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The Thompson-Ames Historical Society
writes a weekly news release.

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P.O.S.H. – People Organized to Show Horses

Diane Mitton

In 1974 a small group of girls drawn together by a shared love of horses, having only a basic knowledge about horsemanship and the care and maintenance of their animals found a focus when Karen Raby arrived in town. Roberta Brooks said, “We were a wild bunch” without direction or organization. Karen Raby moved into town with two horses of her own, and a degree as an Instructor’s Assistant from Hunt Lea, West Virginia. She found a place for her horses at Gary Allen’s farm on Potter Hill Road, a short distance up the road from the Village and soon began giving riding instruction and clinics which combined riding with knowledge about general horsemanship, schooling and the care of horses. When Karen and the “wild bunch” met things began to happen. Under her influence, they became a dedicated, organized group of young people with a goal. They would school themselves and their horses for showing – and show they did! This led to the formation of a club known as P.O.S.H. – People Organized to Show Horses. For the next fifteen years from May through October, Gilford Village was the scene of monthly, sometimes weekly horse shows.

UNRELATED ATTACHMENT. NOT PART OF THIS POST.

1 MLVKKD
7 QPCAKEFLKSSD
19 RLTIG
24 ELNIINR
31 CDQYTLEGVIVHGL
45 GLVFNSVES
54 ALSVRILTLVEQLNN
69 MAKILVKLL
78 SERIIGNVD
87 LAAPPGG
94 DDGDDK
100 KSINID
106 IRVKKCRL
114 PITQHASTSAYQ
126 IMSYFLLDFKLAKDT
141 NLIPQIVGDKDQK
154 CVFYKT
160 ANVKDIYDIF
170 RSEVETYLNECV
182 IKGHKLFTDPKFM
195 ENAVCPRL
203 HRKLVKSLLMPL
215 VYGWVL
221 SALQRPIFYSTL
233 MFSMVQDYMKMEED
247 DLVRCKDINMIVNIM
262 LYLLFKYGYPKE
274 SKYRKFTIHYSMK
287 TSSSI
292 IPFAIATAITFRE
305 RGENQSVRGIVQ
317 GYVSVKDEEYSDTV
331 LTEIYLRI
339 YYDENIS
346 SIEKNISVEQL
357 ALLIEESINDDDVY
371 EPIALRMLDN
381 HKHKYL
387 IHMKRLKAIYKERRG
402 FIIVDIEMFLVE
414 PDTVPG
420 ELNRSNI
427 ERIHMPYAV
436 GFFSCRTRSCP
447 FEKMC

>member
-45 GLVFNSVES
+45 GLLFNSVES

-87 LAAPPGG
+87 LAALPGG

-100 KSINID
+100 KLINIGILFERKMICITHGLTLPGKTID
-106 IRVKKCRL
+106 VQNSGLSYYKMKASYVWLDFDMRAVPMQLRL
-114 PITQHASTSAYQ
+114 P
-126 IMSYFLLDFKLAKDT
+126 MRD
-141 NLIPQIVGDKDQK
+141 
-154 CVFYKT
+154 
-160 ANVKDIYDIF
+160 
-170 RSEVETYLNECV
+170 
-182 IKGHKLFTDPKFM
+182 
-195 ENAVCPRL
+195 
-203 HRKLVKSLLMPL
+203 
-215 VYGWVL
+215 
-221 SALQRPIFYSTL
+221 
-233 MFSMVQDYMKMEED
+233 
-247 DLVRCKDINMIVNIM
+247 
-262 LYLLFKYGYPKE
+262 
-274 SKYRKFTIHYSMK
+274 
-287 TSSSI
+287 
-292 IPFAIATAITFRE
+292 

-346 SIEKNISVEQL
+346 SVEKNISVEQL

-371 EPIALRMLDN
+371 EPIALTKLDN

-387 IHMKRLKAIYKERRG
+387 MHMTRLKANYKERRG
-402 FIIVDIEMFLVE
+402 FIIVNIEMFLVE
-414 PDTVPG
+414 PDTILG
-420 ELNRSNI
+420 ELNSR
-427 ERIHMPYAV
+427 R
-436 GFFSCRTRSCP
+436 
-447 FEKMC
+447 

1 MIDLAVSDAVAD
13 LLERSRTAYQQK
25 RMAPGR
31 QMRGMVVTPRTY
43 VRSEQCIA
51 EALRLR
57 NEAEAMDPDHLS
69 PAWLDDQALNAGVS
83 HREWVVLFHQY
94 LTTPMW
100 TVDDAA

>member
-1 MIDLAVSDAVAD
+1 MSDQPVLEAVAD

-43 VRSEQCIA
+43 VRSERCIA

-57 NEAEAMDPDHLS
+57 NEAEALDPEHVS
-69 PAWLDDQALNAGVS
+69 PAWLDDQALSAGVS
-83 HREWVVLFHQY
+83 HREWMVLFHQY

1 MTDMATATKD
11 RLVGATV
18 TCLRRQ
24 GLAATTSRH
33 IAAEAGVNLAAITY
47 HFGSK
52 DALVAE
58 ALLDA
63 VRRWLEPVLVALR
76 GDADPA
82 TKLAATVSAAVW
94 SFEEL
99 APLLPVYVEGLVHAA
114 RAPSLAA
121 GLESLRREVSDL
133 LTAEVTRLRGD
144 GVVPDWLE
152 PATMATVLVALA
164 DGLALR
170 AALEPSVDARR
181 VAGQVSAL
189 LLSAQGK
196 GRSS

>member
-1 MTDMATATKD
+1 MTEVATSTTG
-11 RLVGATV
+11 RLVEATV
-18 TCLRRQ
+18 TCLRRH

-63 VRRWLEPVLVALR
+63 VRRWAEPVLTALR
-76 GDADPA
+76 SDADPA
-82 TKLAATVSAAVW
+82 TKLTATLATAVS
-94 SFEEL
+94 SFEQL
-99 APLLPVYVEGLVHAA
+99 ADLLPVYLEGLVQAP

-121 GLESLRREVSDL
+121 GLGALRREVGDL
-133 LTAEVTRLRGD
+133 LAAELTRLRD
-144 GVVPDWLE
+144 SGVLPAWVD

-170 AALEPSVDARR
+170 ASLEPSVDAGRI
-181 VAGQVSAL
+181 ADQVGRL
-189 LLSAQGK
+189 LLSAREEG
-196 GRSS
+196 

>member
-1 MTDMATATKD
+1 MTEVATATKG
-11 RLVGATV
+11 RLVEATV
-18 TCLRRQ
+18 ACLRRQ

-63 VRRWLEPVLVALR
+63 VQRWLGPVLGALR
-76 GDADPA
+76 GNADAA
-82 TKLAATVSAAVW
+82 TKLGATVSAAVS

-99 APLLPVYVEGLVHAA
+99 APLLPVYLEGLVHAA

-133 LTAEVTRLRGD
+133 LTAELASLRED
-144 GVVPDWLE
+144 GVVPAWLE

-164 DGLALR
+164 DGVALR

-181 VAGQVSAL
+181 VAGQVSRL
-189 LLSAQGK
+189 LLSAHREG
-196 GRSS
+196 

The first show was held in the ring at the Allen farm in June 1975. Being all local kids, they rode their horses to the show. There was no room for parking, no money for ribbons and trophies. Raby served as an unpaid judge. But a momentum was started. The desire to show was great and enthusiasm was high. According to Jean Evvard, the girls held car washes, bake sales and spaghetti suppers and before long began to attract new members and the attention of interested adults whose enthusiasm and dedication soon matched that of the girls. Among the founding members were Roberta Brooks, Nancy Hillsgrove, Linda Haskell and Brenda Hamel and Caren Blixt. Jean and John Evvard, Grace and Wayne Herbert and Grace Holdenwere early adult supporters. Like all really good ideas, it grew quickly. The small ring, lack of parking for cars and trailers and the lack of facilities soon became a problem as interest in the activities increased.